an engagement assembly being functionally associated with the actuator assembly and adapted to selectively engage the segment, wherein upon actuation of the actuator assembly, the engagement assembly engages the segment to substantially align the segment with the string, the first member being functionally associated with and connectable to the engagement assembly, the second member being adapted to be functionally associated with and connectable to the segment, in which the second member further comprises a lower arm and an upper arm, pivotable about an apex upon actuation.
25. An apparatus for aligning a tubular segment with a tubular string in a well bore, comprising:
an actuator assembly having a first member adapted to be selectively movable relative to a second member upon actuation; and
an engagement assembly being functionally associated with the actuator assembly and adapted to selectively engage the segment, wherein upon actuation of the actuator assembly, the engagement assembly engages the segment to substantially align the segment with the string, the first member being functionally associated with and connectable to the engagement assembly, the second member being adapted to be functionally associated with and connectable to the segment,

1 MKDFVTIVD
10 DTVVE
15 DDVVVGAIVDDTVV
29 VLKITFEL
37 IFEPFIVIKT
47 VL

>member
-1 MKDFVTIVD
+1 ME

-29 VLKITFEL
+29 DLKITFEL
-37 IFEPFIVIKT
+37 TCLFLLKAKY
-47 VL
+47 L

wherein the engagement assembly further comprises a stinger adapted to engage the segment upon actuation of the actuator assembly, the stinger having a lower end with an outer diameter less than a diameter of an upper end, the stinger being tapered therebetween, the engagement assembly having a main elevator connectable to the first member of the actuator assembly, the stinger being attachable below the main elevator.
Description
CROSS-REFERENCE TO RELATED APPLICATION

This application is the U.S. counterpart of United Kingdom patent application Serial Number 0425841.4, filed Nov. 24, 2004, by BJ Services Company, entitled “Casing Alignment Tool,” inventors Barker and Gordon, incorporated by reference in its entity herein, and to which this application claims priority.

BACKGROUND OF THE INVENTION

1. Field of the Invention

The present invention relates to the drilling and completion of well bores in the field of oil and gas recovery. More particularly, this invention relates to an apparatus adapted to improve the alignment of a tubular segments, such as a casing joint or production tubing segment, e.g.) with the tubular string below (e.g. casing string, production string, and the like) extending within a well bore.